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Bargain Optocouplers

C

Chris

Jan 1, 1970
0
I picked up some optocouplers cheap from the bargain bin. I was
expecting to find 4 useful pins (2 in, 2 out, 2NC), but these turned
out to be 4N32 units with a mysterious pin 6 connected to the base of
the output phototransistor. Can I ground this pin to get the device
to work as a 4 pin coupler? Connect it to supply voltage?

I just want to switch the output side on/off without an electrical
connection to the circuit on the input side, no amplification,
inversion, etc required.

Thanks,
Chris
 
R

Rheilly Phoull

Jan 1, 1970
0
Chris said:
I picked up some optocouplers cheap from the bargain bin. I was
expecting to find 4 useful pins (2 in, 2 out, 2NC), but these turned
out to be 4N32 units with a mysterious pin 6 connected to the base of
the output phototransistor. Can I ground this pin to get the device
to work as a 4 pin coupler? Connect it to supply voltage?

I just want to switch the output side on/off without an electrical
connection to the circuit on the input side, no amplification,
inversion, etc required.

Thanks,
Chris

I cant speak with experience but would imagine you could use them '4 pin'
and should the need arise the base would give you an alternate switching
method ??
(when in doubt experiment :)
 
C

CBarn24050

Jan 1, 1970
0
Subject: Bargain Optocouplers
From: [email protected] (Chris)
Date: 18/12/2004 02:38 GMT Standard Time
Message-id: <[email protected]>
I picked up some optocouplers cheap from the bargain bin. I was
expecting to find 4 useful pins (2 in, 2 out, 2NC), but these turned
out to be 4N32 units with a mysterious pin 6 connected to the base of
the output phototransistor
Can I ground this pin to get the device
to work as a 4 pin coupler? Connect it to supply voltage?

You can sometimes just leave it unconnected but it is better to connect it to
the emitter via a 47k resistor.
 
J

James T. White

Jan 1, 1970
0
Chris said:
I picked up some optocouplers cheap from the bargain bin. I was
expecting to find 4 useful pins (2 in, 2 out, 2NC), but these turned
out to be 4N32 units with a mysterious pin 6 connected to the base of
the output phototransistor. Can I ground this pin to get the device
to work as a 4 pin coupler? Connect it to supply voltage?

I just want to switch the output side on/off without an electrical
connection to the circuit on the input side, no amplification,
inversion, etc required.

Thanks,
Chris

Chris,

You can use the 6-pin optocouplers just like the 4-pin ones if you leave the
transistor base unconnected. In 4-pin optocouplers, the phototransistor
turn-off time is usually quite a bit longer than the turn-on time. This limits
the maximum repetition rate and distorts the waveform. For higher speed
operation, the base connection of the 6-pin optocoupler is tied to the emitter
via a resistor. This reduces the transistor turn-off time (drains charge from
the base quicker). There are some good application notes on the
Vishay-Telefunken web site that explain this and can help you figure out how to
size the resistor if you are trying to speed up your optocoupler or reduce the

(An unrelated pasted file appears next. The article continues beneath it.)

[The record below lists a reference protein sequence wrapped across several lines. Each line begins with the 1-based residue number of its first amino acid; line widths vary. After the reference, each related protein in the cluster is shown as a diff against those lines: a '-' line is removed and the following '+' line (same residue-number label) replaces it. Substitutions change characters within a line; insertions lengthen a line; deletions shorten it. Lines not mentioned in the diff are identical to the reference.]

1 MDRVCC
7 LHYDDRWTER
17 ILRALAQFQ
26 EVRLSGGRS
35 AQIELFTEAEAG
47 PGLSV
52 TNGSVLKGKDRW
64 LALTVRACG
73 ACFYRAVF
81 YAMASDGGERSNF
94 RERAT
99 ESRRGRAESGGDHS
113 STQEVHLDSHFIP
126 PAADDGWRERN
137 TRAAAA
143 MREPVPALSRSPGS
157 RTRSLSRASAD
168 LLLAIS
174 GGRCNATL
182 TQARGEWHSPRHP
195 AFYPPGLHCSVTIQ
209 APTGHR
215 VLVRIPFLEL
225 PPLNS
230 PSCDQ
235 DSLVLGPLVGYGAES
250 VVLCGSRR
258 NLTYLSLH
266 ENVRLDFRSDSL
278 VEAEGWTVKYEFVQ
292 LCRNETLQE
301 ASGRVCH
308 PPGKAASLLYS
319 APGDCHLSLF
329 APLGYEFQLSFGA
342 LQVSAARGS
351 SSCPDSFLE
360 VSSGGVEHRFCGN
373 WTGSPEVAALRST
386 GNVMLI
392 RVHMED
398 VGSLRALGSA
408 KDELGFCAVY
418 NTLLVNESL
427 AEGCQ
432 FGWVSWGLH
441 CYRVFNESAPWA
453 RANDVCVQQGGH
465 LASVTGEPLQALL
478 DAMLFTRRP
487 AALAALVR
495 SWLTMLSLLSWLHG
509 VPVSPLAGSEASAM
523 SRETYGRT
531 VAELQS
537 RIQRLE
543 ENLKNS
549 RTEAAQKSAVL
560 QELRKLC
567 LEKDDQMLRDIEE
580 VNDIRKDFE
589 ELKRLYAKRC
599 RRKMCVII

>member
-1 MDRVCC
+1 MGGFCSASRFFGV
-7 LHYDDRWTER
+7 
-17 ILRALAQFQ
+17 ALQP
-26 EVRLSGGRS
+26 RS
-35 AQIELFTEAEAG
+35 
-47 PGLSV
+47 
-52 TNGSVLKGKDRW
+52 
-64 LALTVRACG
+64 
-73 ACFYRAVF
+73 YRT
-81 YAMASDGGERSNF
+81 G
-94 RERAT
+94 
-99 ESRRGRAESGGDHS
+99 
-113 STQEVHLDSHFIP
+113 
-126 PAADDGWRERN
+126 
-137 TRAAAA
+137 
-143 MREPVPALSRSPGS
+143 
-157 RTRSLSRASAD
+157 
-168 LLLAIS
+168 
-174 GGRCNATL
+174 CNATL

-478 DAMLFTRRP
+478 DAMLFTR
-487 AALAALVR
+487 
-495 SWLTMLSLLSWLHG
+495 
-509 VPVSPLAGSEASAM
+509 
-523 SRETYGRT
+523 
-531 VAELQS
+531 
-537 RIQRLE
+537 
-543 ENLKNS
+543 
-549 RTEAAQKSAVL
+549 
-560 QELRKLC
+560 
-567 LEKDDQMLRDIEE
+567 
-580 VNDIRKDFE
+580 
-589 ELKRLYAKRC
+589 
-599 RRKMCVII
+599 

distortion.
 
R

Rich Grise

Jan 1, 1970
0
Chris,

You can use the 6-pin optocouplers just like the 4-pin ones if you leave the
transistor base unconnected. In 4-pin optocouplers, the phototransistor
turn-off time is usually quite a bit longer than the turn-on time. This limits
the maximum repetition rate and distorts the waveform. For higher speed
operation, the base connection of the 6-pin optocoupler is tied to the emitter
via a resistor. This reduces the transistor turn-off time (drains charge from
the base quicker). There are some good application notes on the
Vishay-Telefunken web site that explain this and can help you figure out how to
size the resistor if you are trying to speed up your optocoupler or reduce the
distortion.

Excellent answer. I've wondered this myself on occasion.

Thanks!
Rich
 
R

Robert Monsen

Jan 1, 1970
0
Rich said:
Excellent answer. I've wondered this myself on occasion.

Thanks!
Rich

Ah. This was probably Jagman's problem when he was using the same part...

--
Regards,
Robert Monsen

"Your Highness, I have no need of this hypothesis."
- Pierre Laplace (1749-1827), to Napoleon,
on why his works on celestial mechanics make no mention of God.
 
J

John Larkin

Jan 1, 1970
0
Chris,

You can use the 6-pin optocouplers just like the 4-pin ones if you leave the
transistor base unconnected. In 4-pin optocouplers, the phototransistor
turn-off time is usually quite a bit longer than the turn-on time. This limits
the maximum repetition rate and distorts the waveform. For higher speed
operation, the base connection of the 6-pin optocoupler is tied to the emitter
via a resistor. This reduces the transistor turn-off time (drains charge from
the base quicker). There are some good application notes on the
Vishay-Telefunken web site that explain this and can help you figure out how to
size the resistor if you are trying to speed up your optocoupler or reduce the
distortion.


The b-e resistor trades CTR for speed. It also increases the breakdown
voltage of the transistor, which is sometimes useful.

John
 

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